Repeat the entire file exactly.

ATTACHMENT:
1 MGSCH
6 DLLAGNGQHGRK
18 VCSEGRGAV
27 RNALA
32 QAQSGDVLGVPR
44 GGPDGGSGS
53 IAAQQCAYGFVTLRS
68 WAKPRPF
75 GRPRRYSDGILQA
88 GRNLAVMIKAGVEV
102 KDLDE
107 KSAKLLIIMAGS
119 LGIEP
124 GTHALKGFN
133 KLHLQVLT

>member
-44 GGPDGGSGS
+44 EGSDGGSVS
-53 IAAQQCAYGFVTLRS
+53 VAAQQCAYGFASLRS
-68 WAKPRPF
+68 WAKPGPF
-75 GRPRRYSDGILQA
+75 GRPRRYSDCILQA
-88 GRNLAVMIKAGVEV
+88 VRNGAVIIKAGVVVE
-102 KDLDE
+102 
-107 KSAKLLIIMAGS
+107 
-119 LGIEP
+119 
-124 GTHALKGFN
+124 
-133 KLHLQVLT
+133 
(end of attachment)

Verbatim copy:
1 MGSCH
6 DLLAGNGQHGRK
18 VCSEGRGAV
27 RNALA
32 QAQSGDVLGVPR
44 GGPDGGSGS
53 IAAQQCAYGFVTLRS
68 WAKPRPF
75 GRPRRYSDGILQA
88 GRNLAVMIKAGVEV
102 KDLDE
107 KSAKLLIIMAGS
119 LGIEP
124 GTHALKGFN
133 KLHLQVLT

>member
-44 GGPDGGSGS
+44 EGSDGGSVS
-53 IAAQQCAYGFVTLRS
+53 VAAQQCAYGFASLRS
-68 WAKPRPF
+68 WAKPGPF
-75 GRPRRYSDGILQA
+75 GRPRRYSDCILQA
-88 GRNLAVMIKAGVEV
+88 VRNGAVIIKAGVVVE
-102 KDLDE
+102 
-107 KSAKLLIIMAGS
+107 
-119 LGIEP
+119 
-124 GTHALKGFN
+124 
-133 KLHLQVLT
+133 